Section 16602.5, on the other hand, does not impose a similar requirement upon the transactions falling within its scope. See South Bay Radiology Med. Ass’n v. W.M. Asher, Inc., 200 Cal. App. 3d 1074, 1083 (1990) (refusing to read the goodwill requirement of section 16601 into section 16602, which is substantively identical to section 16602.5 but addresses partnerships). Like Hill, the South Bay Radiology case involved a group of radiologists; however, the group was organized as a professional partnership, not a corporation. The operative partnership agreement provided that a “dissolving partner” would be prohibited from competing with the partnership for five years in a certain area, and also specified that in valuing the dissolving partner’s interest, “no allowance” would be made for goodwill. Id. at 1077. When the partners attempted to enforce the covenant not to compete against the plaintiff, Dr. Asher (through an arbitration proceeding), argued that the non-compete was invalid because the value he received for his partnership interest did not include a component of goodwill. The court of appeals rejected the argument. “Given their express terms and the foregoing history, we cannot accept Asher’s argument the goodwill requirement of section 16601 should be read into section 16602. For almost 120 years versions of each statute have stood together…[t]hough given the opportunity through the recodification and amendment of both provisions, the Legislature has never expressly made compensation for goodwill a predicate to application of section 16602.” Id. at 1083.
Presumably, limited liability company operating agreements that include provisions requiring departing members to sell their interests back to the company for something less than fair market value (i.e. without paying for goodwill), yet still impose a covenant not to compete, are premised upon the theory that such a transaction is covered and permitted by section 16602.5. Specifically, those drafting operating agreements with clauses of this sort appear to assume that a transaction in which a member voluntarily withdraws and sells his or her interests back to the company falls within the exception allowing non-competes “upon or in anticipation of…the termination of his or her interests in” in the limited liability company.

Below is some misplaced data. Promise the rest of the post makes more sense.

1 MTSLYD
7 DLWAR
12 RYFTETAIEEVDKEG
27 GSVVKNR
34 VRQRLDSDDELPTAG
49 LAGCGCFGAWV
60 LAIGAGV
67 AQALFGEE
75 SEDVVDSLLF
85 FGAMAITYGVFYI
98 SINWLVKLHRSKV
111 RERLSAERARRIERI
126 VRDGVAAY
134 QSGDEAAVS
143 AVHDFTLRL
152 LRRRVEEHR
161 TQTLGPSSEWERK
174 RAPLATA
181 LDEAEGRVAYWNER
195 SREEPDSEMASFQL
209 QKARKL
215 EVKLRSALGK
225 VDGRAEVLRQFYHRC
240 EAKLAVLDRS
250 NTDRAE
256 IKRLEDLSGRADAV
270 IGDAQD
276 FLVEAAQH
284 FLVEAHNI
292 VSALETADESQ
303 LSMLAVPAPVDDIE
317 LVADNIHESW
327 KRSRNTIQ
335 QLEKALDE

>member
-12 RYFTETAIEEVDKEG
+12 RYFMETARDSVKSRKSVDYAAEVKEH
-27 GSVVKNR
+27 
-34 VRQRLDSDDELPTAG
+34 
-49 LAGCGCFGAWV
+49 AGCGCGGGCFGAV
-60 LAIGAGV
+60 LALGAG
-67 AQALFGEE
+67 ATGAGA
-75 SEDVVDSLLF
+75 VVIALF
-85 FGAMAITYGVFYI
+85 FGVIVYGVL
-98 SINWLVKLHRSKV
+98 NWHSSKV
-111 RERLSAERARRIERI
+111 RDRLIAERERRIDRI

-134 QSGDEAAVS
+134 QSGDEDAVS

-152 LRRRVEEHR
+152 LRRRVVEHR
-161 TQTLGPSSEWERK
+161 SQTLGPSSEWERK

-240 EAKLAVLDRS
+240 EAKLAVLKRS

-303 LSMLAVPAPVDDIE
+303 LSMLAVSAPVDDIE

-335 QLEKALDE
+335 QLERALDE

This interpretation, however, cannot be maintained in the face of several well-established rules of statutory construction, and is inconsistent with the legislative history of sections 16601 and 16602.5.
It is a core principle of statutory interpretation that the plain language of statute governs its meaning. Cal. Civ. Proc. Code §1858. Thus, courts first look to the words of statute, giving effect to the usual, ordinary import of the language. “When the legislature uses materially different language in statutory provisions addressing the same subject or related subjects, the normal inference is that the legislature intended a difference in meaning.” Kleffman v. Vonage Holdings Corp., — Cal. 4th — (2010), 2010 WL 2471753, *5 (Cal. June 21, 2010), citing People v. Trevino, 26 Cal. 4th 237, 242 (2001). A corollary to this rule teaches that statutory construction requires ascertainment of the Legislature’s intent “so as to effectuate the purpose of the statute as a whole.”
Playboy Enters., Inc. v. Super. Ct., 154 Cal. App. 3d 14, 20 (1984).“[Thus] that every word and phrase employed is presumed to be intended to have meaning and perform a useful function; [and] a construction rendering some words in the statute useless or redundant is to be avoided.” Id. at 20-21. A review of the statutes at issue here shows that there is a material difference between the broad language utilized by section 16601, which addresses any transaction in which a member is “selling or otherwise disposing of” his or her ownership interests in the limited liability company, and the more specific language of section 16602.5, which addresses “the termination of [the member’s] interests in” the company.
The legislature chose to use differing terms. Thus, following the rules of statutory construction explained above, the presumption is that the Legislature used these different terms for a reason, and intended them to address separate and distinct types of events. Section 16601 addresses any transaction involving the sale or disposition of ownership interests, and section 16602.5 addresses the termination of those same interests. This interpretation is further supported by the legislature’s use of the term“termination” in other statutory provisions addressing limited liability companies, allowing the statutes to be harmonized. It also makes sense from a logical perspective.